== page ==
Change is inevitable and so is technology. Computer technology keeps on advancing day in day out through the help of human creativity. Who would not wish to implement the art of technology in making work easier? Laboratory experiments are an essential part of education to any biology student, and as a result, it often calls for a practical element to be acknowledged in the science community. Furthermore, the number of experiments done is equated to the quality of the education offered and proficiency of the student. In the recent past, college science labs were less predictable, think of the circuits and pulleys, minerals and rocks, pickled piglets and bacterial brews, unknowns, and titrations. Compare with the current computer-simulated labs, in a short learning session; you can predict the force and timing of a volcano or an earthquake, trace the route of fall on Mars and breed a litter of piglets. Therefore, this pulls to my argumentative discussion in this paper on how computer-simulated physiology laboratories are better than “wet” lab.
Simulation is the application of a computer to replicate or emulate an object in the real-life or imagined world. Hence, a computer-simulated physiology laboratory is a scientific facility that incorporates computer technology to generate and run models that appear and behave similarly to the body system to enable assessment of the functionality of an organ and body system. Conversely, a traditional wet laboratory is the scientific facility that offers supervised or hands-on laboratory procedures in studying how the body functions. The nature of simulation may include, physical simulation, for instance, in which an actual physical object like a frog is shown on the computer monitor to enable the student to operate a laboratory piece or dissect and learn more about it. Procedural simulation provides the learner with the skills on how to go about the operation by following specific steps to reach a solution. For example, diagnosing a particular disease and prescribing treatment. Situational simulations allow the learner to be part and parcel of the experiment simulation participating in the procedure. Finally, process simulation is the one in which the student is only involved at the beginning of the method to select specific parameters and then observes the entire process without intervention.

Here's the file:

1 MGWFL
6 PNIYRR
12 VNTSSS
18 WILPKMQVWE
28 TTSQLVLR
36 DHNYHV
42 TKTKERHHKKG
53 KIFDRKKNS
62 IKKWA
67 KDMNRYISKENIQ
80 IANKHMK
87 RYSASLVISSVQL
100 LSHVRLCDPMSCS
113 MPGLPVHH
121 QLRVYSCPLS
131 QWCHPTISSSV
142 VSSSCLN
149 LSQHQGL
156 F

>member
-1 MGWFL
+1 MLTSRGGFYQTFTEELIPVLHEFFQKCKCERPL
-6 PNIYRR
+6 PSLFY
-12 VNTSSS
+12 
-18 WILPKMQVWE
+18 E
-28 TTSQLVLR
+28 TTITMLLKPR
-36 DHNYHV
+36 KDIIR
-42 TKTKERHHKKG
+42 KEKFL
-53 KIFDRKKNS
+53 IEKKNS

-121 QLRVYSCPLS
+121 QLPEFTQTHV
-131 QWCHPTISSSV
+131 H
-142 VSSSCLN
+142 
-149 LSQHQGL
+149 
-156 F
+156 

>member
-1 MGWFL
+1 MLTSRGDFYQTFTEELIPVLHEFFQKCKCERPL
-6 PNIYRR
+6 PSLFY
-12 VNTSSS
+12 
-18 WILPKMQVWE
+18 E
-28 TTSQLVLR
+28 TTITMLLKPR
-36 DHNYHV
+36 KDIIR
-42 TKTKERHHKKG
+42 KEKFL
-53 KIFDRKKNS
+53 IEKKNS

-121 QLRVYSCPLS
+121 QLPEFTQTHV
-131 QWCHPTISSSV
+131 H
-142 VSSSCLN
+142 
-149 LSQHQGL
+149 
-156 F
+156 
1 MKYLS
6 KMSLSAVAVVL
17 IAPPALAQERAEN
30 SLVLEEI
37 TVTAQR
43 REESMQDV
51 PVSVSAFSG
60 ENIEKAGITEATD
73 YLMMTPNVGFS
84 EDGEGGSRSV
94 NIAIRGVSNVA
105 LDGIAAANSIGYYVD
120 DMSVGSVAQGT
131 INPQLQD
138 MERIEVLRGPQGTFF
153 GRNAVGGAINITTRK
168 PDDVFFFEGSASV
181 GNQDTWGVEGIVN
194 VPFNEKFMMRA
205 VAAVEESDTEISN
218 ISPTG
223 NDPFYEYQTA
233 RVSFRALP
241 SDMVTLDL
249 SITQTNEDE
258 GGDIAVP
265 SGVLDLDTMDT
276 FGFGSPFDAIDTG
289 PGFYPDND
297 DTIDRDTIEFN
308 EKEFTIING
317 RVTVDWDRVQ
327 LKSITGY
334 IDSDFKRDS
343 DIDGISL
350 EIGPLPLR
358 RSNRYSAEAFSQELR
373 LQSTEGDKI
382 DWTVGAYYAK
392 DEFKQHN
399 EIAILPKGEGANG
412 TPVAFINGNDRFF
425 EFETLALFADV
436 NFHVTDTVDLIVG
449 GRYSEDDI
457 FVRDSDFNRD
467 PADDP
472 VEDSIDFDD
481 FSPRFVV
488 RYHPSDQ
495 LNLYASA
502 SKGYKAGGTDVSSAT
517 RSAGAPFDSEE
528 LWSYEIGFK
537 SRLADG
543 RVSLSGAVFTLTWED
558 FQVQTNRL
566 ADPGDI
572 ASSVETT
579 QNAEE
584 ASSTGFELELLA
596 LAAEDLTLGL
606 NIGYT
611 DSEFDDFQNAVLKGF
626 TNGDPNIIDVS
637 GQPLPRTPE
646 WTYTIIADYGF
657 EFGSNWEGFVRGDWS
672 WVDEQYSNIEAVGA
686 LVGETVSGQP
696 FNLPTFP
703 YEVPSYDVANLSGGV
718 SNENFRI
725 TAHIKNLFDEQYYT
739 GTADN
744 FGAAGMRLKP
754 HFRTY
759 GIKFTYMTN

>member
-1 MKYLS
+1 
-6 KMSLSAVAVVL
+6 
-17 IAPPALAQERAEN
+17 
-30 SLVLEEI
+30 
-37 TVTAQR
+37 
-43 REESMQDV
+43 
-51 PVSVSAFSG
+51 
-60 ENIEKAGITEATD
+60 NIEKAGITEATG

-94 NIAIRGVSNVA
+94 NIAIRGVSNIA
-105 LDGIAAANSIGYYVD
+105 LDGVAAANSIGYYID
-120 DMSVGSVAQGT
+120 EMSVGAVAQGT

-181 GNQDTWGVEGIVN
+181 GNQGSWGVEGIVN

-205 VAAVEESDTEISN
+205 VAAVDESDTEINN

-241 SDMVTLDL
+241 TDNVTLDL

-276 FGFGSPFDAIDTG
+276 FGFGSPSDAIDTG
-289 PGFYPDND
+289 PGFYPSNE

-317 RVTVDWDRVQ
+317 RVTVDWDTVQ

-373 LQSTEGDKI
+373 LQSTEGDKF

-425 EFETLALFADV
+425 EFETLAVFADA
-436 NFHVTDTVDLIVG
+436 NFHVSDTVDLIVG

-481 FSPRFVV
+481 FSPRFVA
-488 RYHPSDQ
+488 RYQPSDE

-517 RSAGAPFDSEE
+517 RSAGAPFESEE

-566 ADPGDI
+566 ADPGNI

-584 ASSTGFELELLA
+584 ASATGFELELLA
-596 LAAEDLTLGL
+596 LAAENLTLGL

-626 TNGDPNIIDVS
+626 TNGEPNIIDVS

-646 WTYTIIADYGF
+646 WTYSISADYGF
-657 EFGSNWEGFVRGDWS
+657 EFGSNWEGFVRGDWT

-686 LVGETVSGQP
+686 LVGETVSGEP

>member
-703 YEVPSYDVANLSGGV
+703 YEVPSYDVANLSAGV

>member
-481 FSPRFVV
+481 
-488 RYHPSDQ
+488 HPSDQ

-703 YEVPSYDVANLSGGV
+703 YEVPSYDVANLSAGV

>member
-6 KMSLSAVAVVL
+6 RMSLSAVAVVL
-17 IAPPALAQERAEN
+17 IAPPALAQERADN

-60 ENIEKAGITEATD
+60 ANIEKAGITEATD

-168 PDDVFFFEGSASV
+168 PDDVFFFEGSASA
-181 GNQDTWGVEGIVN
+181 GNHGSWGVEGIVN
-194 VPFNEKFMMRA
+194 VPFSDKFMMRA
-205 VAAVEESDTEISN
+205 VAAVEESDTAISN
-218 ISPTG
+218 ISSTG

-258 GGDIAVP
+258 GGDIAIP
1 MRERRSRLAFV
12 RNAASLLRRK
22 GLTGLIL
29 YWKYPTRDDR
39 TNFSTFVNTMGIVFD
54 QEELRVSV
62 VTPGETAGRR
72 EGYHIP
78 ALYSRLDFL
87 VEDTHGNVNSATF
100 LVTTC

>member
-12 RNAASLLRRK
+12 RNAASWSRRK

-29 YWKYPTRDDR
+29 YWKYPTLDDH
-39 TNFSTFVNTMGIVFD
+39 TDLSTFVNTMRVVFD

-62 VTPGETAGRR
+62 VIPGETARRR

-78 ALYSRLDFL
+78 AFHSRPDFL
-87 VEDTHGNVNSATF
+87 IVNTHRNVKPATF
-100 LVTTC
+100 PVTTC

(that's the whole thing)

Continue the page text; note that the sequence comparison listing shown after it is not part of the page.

Computer utilization continues to play vital roles in the modern-day teaching laboratory including preparation of laboratory tutorials, collaborative learning, animations, theoretical calculations, molecular modeling, and interactive quizzes. Computer simulations in lab sciences such as biology are critical as they allow students to tackle dangerous and complicated experiments, quickly acquire reproducible results, and nurture a deeper understanding of laboratory procedures and examinations. For instance, the use of computer simulation to generate a model of viral infection in mammalian cells. Computer simulation grants one with a variety of circumstances that resemble ‘real-life’ difficulties that they might be faced with in future. It is through this type of practice that learners acquire problem-solving skills and enhance conceptual development.
Finally, the use of computer-simulated labs acts as a reinforcement to the previously learned materials as well as maintaining good ethics. The number of animal species that have been dissected for the sake of our learning has been on the rise with some succumbing to death. It is unethical sacrificing the lives of animals for the sake of our understanding of physiology and anatomy. Thus, the use of audio-visual simulations displayed on computer monitors promotes animal life while enhances learning experiences. In addition, it saves time and space thus minimizing input while maximizing output. Computer-simulated physiology laboratory is the best.
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